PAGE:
• Help promote healthier streets, by reducing street works and roadworks-related road occupation and reducing the number of vehicle movements associated with construction.

Skills Strategy

  • Help to address London’s skills gap, through promoting the responsible use of innovative approaches to design and construction, including Modern Methods of Manufactured Construction.

Housing Strategy

  • Help to prevent costly delays and unforeseen costs associated with poor infrastructure planning on development sites.
  • Help to reduce the overall cost of infrastructure to developers.
  • Help to unlock unviable land for development by communicating growth opportunities to the market.

The London Plan

  • Help developers and infrastructure providers to make the best possible use of land, by encouraging the use of utilities master planning, innovative approaches to co-location of assets, and preventing costly retrofitting.
  • Help to accelerate housing delivery in areas of London that are poorly served by existing infrastructure.
  • Increase the efficiency and resilience of infrastructure assets and developments through earlier engagement with providers and facilitating investment ahead of demand in utilities infrastructure.

Economic Development Strategy

  • Reduce the impact of construction on London businesses and residents, to ensure that London’s economy continues to grow, and to improve the productivity of London’s economy.
  • Ensure that London remains a world-leader in planning and delivering new infrastructure, and maintaining existing infrastructure, to promote positive perceptions of the city internationally.
Financial comments

The proposal to establish an ‘Infrastructure and Development Coordination Team (IDCT)’ will be for an initial two-year period from January 2019 to December 2020.


Funding for this new team and its work programme has been secured through TfL’s Lane Rental Fund for its two-year inception period up to the value of £2.870m (through to the end of 2020). All costs related to staffing and the programme budget will be covered using this funding. Some costs, related to accommodation, IT equipment etc, will be borne by the GLA and TfL as an in-kind contribution.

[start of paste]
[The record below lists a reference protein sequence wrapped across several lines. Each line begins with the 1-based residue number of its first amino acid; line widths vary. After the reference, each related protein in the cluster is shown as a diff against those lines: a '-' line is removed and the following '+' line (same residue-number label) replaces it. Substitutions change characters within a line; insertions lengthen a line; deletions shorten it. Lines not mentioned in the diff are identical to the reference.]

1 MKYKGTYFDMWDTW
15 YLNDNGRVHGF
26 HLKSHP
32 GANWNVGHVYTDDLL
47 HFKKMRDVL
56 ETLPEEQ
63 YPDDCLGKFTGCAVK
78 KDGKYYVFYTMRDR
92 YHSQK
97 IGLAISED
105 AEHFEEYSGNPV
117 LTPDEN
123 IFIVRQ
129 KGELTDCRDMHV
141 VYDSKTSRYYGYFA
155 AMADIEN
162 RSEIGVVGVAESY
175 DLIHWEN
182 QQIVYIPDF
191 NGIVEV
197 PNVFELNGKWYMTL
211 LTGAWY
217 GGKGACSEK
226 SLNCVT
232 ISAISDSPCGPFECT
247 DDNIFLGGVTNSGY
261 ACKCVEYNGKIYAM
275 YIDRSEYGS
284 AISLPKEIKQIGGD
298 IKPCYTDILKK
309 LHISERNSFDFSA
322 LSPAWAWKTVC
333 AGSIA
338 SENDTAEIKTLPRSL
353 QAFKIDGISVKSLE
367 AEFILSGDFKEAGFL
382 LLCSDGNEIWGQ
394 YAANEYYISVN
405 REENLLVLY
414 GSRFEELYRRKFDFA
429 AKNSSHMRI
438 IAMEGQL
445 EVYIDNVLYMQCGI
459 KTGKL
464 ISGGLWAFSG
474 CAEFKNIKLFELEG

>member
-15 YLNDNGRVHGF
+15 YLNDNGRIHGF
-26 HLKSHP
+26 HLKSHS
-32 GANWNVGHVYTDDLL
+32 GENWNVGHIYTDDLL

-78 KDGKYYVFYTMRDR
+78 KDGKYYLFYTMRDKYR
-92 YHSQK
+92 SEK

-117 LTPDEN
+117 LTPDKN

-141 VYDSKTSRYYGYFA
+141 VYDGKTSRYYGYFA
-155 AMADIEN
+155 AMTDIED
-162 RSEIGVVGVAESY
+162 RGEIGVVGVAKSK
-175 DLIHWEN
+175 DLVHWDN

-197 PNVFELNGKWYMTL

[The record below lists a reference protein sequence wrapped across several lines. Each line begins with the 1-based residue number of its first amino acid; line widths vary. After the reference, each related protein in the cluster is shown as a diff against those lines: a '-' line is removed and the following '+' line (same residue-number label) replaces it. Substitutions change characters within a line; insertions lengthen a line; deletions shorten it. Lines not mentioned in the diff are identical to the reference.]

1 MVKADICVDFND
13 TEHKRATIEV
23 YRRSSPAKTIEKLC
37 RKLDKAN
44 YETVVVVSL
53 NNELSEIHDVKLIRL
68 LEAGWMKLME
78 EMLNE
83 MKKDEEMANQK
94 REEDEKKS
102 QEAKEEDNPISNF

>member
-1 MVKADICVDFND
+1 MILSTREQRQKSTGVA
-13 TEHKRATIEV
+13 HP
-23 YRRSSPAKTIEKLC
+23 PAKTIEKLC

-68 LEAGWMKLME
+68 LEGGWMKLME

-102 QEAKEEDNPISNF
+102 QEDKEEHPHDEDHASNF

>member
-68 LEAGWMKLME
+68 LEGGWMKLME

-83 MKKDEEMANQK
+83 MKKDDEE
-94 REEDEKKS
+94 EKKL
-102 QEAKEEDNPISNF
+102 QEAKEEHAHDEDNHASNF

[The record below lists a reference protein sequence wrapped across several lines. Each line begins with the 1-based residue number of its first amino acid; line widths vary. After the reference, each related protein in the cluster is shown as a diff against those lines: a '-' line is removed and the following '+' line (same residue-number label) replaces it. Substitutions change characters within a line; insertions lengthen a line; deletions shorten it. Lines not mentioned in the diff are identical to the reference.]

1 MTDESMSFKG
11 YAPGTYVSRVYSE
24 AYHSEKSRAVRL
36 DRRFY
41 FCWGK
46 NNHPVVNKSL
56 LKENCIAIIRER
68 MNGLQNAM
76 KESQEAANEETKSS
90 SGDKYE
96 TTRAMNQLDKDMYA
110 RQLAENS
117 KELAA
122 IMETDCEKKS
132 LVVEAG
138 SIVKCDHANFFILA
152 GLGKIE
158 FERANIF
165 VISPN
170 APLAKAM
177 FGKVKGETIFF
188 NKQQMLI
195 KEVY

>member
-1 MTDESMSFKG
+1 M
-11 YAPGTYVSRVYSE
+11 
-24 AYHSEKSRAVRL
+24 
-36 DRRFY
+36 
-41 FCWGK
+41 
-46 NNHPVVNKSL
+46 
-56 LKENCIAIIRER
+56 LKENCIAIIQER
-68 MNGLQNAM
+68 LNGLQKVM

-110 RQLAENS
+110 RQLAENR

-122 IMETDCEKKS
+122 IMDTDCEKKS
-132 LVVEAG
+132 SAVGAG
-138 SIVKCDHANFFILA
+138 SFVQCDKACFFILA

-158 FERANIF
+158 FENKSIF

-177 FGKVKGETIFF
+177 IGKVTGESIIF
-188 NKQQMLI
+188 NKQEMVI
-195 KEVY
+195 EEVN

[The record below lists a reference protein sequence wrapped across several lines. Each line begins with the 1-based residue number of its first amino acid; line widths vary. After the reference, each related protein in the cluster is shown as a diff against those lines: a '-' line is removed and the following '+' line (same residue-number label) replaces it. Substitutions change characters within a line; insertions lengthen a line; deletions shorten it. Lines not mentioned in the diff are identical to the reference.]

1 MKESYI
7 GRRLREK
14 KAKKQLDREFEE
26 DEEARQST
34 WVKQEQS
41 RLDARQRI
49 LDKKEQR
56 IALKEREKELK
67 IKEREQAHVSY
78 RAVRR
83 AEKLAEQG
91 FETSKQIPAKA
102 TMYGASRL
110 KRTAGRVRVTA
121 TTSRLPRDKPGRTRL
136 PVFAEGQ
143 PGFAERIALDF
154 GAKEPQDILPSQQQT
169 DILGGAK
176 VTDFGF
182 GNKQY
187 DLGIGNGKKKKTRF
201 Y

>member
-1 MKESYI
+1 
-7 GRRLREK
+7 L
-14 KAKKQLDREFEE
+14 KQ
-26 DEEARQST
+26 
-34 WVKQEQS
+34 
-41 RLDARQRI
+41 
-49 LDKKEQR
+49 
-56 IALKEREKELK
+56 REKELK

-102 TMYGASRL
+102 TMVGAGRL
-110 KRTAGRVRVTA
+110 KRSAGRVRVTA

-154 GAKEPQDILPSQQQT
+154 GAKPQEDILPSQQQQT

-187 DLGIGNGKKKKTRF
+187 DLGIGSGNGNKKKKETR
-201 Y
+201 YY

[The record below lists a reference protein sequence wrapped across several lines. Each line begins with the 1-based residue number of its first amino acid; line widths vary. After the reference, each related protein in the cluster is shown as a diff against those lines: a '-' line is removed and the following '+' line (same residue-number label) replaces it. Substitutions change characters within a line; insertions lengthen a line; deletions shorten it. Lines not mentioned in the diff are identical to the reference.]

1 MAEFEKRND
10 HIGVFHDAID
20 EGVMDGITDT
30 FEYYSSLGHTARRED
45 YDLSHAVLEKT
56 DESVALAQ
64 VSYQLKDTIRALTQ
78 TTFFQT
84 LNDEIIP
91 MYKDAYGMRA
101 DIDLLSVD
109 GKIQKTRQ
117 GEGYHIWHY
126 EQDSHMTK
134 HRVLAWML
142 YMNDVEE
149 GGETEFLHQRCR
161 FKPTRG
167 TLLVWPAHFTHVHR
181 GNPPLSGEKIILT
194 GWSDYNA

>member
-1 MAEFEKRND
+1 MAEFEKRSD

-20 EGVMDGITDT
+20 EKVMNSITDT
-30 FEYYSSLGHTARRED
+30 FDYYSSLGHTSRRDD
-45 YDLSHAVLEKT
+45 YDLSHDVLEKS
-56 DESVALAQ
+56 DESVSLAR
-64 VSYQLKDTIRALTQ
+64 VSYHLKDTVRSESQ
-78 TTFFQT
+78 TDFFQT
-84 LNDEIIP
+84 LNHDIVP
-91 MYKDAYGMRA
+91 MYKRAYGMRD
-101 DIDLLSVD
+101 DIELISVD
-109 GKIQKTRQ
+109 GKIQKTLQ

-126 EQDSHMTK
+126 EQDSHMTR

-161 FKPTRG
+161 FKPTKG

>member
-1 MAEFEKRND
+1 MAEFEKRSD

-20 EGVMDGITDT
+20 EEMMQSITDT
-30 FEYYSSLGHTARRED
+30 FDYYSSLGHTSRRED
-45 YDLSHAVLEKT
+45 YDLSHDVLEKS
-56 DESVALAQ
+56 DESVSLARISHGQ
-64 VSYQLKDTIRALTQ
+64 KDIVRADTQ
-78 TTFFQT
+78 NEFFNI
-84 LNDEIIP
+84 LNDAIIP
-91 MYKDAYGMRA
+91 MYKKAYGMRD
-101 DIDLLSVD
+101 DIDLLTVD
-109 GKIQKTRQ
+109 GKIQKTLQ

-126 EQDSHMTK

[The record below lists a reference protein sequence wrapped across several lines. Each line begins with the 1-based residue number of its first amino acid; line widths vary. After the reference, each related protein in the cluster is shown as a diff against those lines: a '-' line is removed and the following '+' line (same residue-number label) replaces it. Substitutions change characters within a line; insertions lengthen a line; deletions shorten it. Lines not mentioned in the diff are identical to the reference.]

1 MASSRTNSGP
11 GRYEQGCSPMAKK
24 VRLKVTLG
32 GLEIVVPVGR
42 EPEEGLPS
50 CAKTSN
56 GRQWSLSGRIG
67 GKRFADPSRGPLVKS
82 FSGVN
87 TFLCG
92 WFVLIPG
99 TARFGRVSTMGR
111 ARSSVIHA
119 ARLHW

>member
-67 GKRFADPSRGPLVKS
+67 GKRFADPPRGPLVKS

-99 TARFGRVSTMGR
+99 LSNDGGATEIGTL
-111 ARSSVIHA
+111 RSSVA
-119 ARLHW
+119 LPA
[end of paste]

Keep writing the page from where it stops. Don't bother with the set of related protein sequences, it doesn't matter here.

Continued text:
It should be noted that while the inception period will be for 2 years, given that the estimated start date of the programme is January 2019, costs will span 3 financial-years as follows:



2018/2019 (£)

2019/2020 (£)

2020/2021 (£)

Total      (£)

GLA Staffing Costs & Support





Programme Budget
















With regard to the staffing resource required to support the programme of work, the intention is for all IDCT positions to be recruited on a permanent basis to ensure a more competitive recruitment process. Beyond the two-year inception period, the Business Case identifies several options for the unit to be self-financed, through voluntary contributions from the market, user charging arrangements, and/or further TfL Lane Rental Funding. Securing funding will be a key deliverable of the IDCT work programme, and this will be reflected in the Job Descriptions of appointed staff.


Once the funding position beyond the 2-year inception period is confirmed either way, this (including any staffing implications and/or termination of the work programme if not sustainable beyond the period or scaling up of the programme, whichever is applicable) will be subject to further approval via the Authority’s decision-making process.

Planned delivery approach and next steps

A Project Plan has been prepared to manage the first six months of establishing the IDCT within the GLA and implement early aspects of the work programme. To support establishment, an Internal Steering Group has been set up comprising senior leadership and subject matter experts within the GLA. This Project Plan will be presented to the Internal Steering Group for approval and refinement.

In line with the governance framework proposed in the business case and agreed with TfL’s Lane Rental Governance Committee, updates will be regularly provided to stakeholders – including the IHLG and the Lane Rental Governance Committee, providing an opportunity for stakeholders to be consulted on key decisions. The next IHLG meeting is on 29 November 2018, at which point a draft outline work programme will be presented.

Activity table


Timeframe for delivery

Recruitment, start up and administration

December 2018 – March 2019

Central Resource Work Programme design and scoping

October 2018 – March 2019

Area Based Initiatives – Work Programme design and scoping

October 2018 – March 2019

Implementation of Central Resource and Area-based services initiatives

March 2019 – December 2020

Funding ends, and decision point to continue initiative

December 2020